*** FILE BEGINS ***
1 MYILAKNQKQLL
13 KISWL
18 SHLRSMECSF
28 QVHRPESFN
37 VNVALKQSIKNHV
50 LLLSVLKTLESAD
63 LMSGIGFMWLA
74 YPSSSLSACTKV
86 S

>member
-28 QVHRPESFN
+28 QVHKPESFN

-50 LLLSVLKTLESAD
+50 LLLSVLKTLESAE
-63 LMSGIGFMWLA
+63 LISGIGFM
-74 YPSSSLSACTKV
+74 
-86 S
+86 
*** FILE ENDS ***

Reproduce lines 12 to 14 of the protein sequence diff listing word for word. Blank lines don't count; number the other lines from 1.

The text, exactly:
+28 QVHKPESFN

-50 LLLSVLKTLESAD
+50 LLLSVLKTLESAE